From animal shelter to crime fighter, K9 officer gets second shot at life

BEL-RIDGE, MO (KPLR) – A police officer with an unusual pedigree is getting a second shot at life.

K9 Officer Luke went from living in a shelter, just days away from being euthanized, to becoming a star crime fighter.

The narcotics and tracking dog is newest member of the Bel-Ridge Police Department. And in a short period of time, the yellow-white Labrador is making his mark.

“He made seven drug busts in less than a month and a half of working the road with me,” his handler, Officer Joel Fields, said.

K9 Luke’s story is a compelling one. He came from a shelter in Austin, Texas on track to being euthanized. Officer Fields came across a grant for veterans and police officers, and was accepted.

“The program basically takes shelter dogs and makes them into police K9,” Fields said. “They saw potential in him, so they took him from the shelter, put him through a training program for narcotics and tracking, certified him.”

Fields also went through specialized training.

“Because he’s already trained, it’s me that’s the problems,” he said.

At only 18 months old at shy of 70 pounds, K9 Luke has a lot of room to grow.

As for those big drug busts near the interstate, does K9 Luke get a promotion?

“His promotion is an extra bowl of dog food,” his handler said.

The department is selling t-shirts to raise money to cover the costs of equipment and food for K9 Luke.

Dad takes son who is on a wheelchair to the skate park

WEST VALLEY CITY – A West Valley City dad is gaining internet fame after he gave his wheelchair bound son the ride of his life at a skate park.

The touching video of Phil Van Hise pushing his 5-year-old son Callen in a wheelchair at the West Valley City Skate Park was posted on his wife’s Facebook this week, and it’s been a big hit with more than 40,000 views.

“It’s not to say, ‘Hey, look what I can do as a dad,'” Van Hise said. “It’s what he can do.”

Callen is their “miracle baby.” He was born premature and diagnosed with Hypotonic Cerebral Palsy. He has challenges with balance and coordination and is going to speech therapy.

“He can communicate well,” Van Hise said. “He can read like crazy. He’s at the top of his class in Kindergarten.”

The message he’s been sending to mom and dad lately is he likes the skate park–a whole lot!

“His reaction is what’s worth it,” Van Hise said. “I don’t care if I’m about ready to die or have exhaustion from that. His joy is what matters.”

Callen’s mom Paula says, just because his body works differently, that doesn’t mean he can’t participate in the activities he chooses.

“The first time we came, I cried,” she said.

She’s grateful others made him feel right at home.

“Everyone here was so awesome about it,” Paula Van Hise said. “It was really busy, and they would stop and let him through and cheer him on.”

A lot of people are cheering on dad too. Paula says he’ll do anything to put a smile on their only child’s face.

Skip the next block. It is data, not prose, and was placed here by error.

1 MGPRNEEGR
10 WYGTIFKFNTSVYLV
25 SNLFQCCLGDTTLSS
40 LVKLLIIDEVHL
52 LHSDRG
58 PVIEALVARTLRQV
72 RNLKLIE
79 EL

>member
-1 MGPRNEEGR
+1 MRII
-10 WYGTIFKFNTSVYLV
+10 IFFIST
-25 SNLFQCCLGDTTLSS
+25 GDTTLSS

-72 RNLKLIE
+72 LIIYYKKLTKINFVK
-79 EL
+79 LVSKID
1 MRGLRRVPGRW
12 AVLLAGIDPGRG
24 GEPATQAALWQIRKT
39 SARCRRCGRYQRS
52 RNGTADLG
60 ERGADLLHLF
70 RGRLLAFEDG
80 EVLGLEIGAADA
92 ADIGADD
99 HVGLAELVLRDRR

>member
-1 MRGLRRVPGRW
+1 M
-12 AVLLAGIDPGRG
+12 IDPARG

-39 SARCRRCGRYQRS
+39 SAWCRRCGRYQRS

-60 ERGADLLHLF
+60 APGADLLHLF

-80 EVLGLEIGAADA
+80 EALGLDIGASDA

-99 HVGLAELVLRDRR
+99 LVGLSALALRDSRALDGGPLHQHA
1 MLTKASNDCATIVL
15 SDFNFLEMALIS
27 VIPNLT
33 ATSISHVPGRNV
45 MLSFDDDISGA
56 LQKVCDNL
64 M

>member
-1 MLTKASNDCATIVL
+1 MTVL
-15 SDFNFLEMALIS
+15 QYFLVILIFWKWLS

“He couldn’t breathe first time he did it, but he did it anyways,” she said.

But that isn’t stopping this father.

“I’ll do it every day if I have to,” Philip Van Hise said.

The video has touched a lot of people. A woman from California told Paula she is going to use the video to convince her community to build an all-abilities playground.

88-year-old Indiana man makes blankets for police to give to children

ZIONSVILLE, Ind. – It started off as a hobby his wife enjoyed, and now Clayton Shelburne is making blankets on his own after her death.

The 88-year-old Indiana man has already made several dozen blankets, supplying enough for one to go with every patrol car with the Zionsville Police Department and the Boone County Sheriff’s Office.

“I just felt there was a need,” Shelburne told WXIN.  He said he remembered one story about a father leaving his sleeping son in a broken-down vehicle along a highway while the father went to get help.

Police said the blankets would go a long way.

“We could show up to a crash and the weather could be like it is now where it’s nice and cold and that blanket will come in real handy when you wrap it around somebody in need,” said Sgt. Adrian Martin of the Zionsville Police Department.

Shelburne said his wife first started making blankets with a camping club, which would donate the blankets to different organizations in the area. Clayton joined in and the couple made blankets together for about ten years.

“She was the seamstress,” he said. “I was never a seamstress. This is a new ballgame because I was always an outside person.”

“My time is nothing,” said Shelburne. “I’m 88 years old, I can do this when it’s raining outside and I enjoy doing it. I’m sure if my wife was here she would be happy I’m doing this too.”

Shelburne decided to help police in his county after talking with his son, who is an officer in Zionsville.

“For an individual, a civilian for that matter, to take it upon themselves to not only take their time and invest their money and their personal stake into a product or event that benefits any law enforcement agency, particularly Zionsville, we appreciate that,” Martin said.

Shelburne plans to make more when police run out and is already making new batches for the Peyton Manning Children’s Hospital. He already has a dozen ready to go.

“I may have bitten off more than I can chew,” said a laughing Shelburne. “I’m going to keep doing it as long as I got some money to make blankets, and I’m sure there’s a need for it over there.”

Shelburne said he spends very little of his own money making the blankets. Most of the funds come from friends, family and others who hear about his work and want to contribute.